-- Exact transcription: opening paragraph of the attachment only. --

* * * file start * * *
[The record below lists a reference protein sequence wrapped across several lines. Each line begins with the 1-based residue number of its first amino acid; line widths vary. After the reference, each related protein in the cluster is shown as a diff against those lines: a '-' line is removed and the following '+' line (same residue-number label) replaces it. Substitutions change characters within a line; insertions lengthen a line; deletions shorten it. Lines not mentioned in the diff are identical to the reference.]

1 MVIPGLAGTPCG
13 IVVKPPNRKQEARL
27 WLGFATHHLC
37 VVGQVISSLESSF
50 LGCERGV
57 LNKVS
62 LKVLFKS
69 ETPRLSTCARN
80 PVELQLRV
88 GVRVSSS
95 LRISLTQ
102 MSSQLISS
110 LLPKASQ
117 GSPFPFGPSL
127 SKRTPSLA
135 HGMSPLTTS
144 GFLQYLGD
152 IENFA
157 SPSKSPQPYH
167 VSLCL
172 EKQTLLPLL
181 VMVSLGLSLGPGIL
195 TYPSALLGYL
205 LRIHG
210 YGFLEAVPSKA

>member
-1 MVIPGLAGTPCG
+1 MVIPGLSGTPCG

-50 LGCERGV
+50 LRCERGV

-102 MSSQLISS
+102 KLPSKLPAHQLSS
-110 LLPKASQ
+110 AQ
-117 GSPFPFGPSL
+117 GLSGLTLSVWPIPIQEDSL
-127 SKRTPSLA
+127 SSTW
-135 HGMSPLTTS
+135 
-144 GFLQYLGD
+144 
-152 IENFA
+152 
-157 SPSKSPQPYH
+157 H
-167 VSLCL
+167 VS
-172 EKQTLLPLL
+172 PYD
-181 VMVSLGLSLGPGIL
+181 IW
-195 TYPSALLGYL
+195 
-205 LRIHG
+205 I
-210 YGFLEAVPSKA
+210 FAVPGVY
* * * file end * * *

[The record below lists a reference protein sequence wrapped across several lines. Each line begins with the 1-based residue number of its first amino acid; line widths vary. After the reference, each related protein in the cluster is shown as a diff against those lines: a '-' line is removed and the following '+' line (same residue-number label) replaces it. Substitutions change characters within a line; insertions lengthen a line; deletions shorten it. Lines not mentioned in the diff are identical to the reference.]